The best way to develop sector awareness is through reading articles, journals and gaining experience in the sector. Lexis Nexis provides practice guides for different sectors offering clear and logical examples of how a practising solicitor tackles legal issues. Also, with a quick Google, there are websites and blogs which give sector updates and insights into sector changes. Law firm websites and blogs which specialise are also great resources for keeping sector enthusiasts updated. The LawMiracle commercial news website is recommended as it considers the legal impact of business news, providing a practical understanding of the role you will be undertaking.
As a solicitor, you often draft and plan for there to be no foreseeable problem within the course of action. However external and sometimes unforeseeable forces such as Brexit, COVID-19 leaves the task of problem-solving to a solicitor. Either working in house or private practice a solicitor will always have to find the most suitable solution for a client. Sometimes problem-solving involves solicitors thinking creatively to overcome drafting issues or mitigate risks.
As stated, formal work experience is not often a requirement for becoming a solicitor. However, ideas of gaining experience are listed;
- As a law graduate you can apply to become a Paralegal, although competitive, this opportunity would give a great insight into the sector.
- Experience in a high street firm shadowing a solicitor.
- Formal vacation schemes with law firms, often advertised on their website.
- Volunteering experience at a University Pro Bono clinic, Citizens Advice Bureau or as a McKenzie friend.
- Taking part in debating and mooting competitions.
- Join a legal blog as a content writer. Here you are able to explore your favoured areas of law in greater depth.
- Undertake a free virtual internship with FORAGE, an online platform which hosts pre-recorded virtual internships.
The legal sector is vast and with it the opportunities are endless. There is a pyramid structure to a private practice law firm with partnership being at the apex. Following qualification, a trainee becomes an associate solicitor and typically works under the supervision of a partner or senior associate. With the years post qualification (PQ) comes increased responsibility, as the most years PQ the less senior supervision required. Associates are often the bridge between a trainee and the partner providing trainee teaching and billable work output.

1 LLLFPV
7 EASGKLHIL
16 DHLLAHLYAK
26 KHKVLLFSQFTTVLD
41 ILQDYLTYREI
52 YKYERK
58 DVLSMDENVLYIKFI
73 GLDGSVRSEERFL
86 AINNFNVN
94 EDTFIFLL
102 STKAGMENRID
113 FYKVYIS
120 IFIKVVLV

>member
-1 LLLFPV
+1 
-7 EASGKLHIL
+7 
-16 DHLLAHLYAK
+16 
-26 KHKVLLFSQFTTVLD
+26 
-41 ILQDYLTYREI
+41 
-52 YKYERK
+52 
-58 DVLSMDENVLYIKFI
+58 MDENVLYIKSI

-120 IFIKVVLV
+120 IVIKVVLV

The route to partnership is different across firms and can occur through either internal promotion or lateral hire. Most law firms are structured as partnerships where a partner could either hold partnership in equity or non-equity. An equity partner gains a share in the firms profits and liabilities whereas a non-equity partner receives a higher salary.
It is a misconception that barristers are the only legal professional which can become Judges. In practice a Judge is qualified legal professional who has the required legal experience, no matter the background. A solicitor is required to have at least 5 year PQ experience practising law before they begin the process to becoming a judge. The Judicial Appointment Commission is tasked which assessing and selecting legal professionals to become Judges. Along with letter of application and references a judicial candidate must undertake analytical tests. These written tests aren’t aimed at evaluating whether a candidate knows the “law to the T” they tests are there to evaluate the decision-making process of the candidate. Whether the candidate can identify the issues at hand, apply the law but most importantly give a balance decision.
Commonly a solicitor working in private practice can applying to become a Judge part-time or on a fee-paid basis. As a fee-paid Judge, the solicitor is paid a set amount for their judicial work no matter the length of time required for the case. A solicitor may choose to become a full-time Judge and move into the public sector.
A solicitor can also choose to work for the Government Legal Department, GLD. In the GLD a solicitor would work with the government, advising on complex and politically sensitive issues. Examples of such issues include changes to current policy, planned reform policy and the issue of late, Brexit. Often GLD solicitors would play a paramount role in the planning and execution of government policy ensuring that planned policy is legal. The areas of law covered by GLD are broad and include; litigation, employment, European and commercial.
Another sector of interest is risk and compliance which is deemed to be the fastest-growing area of employment in the City of London. A compliance analyst can be employed within a law firm or financial firm and has the role of ensuring compliance with stated regulatory requirements. Following the 2007 downturn there has been a series of financial regulation overhaul and to assist firms have rapidly expanded their risk and compliance teams. As a compliance analyst, you would be responsible for the development and implementation of compliance policies as well as the corresponding legal administration tasks. Business non-compliance can result in billions of pounds in fines being imposed, hence the growth of the employment sector.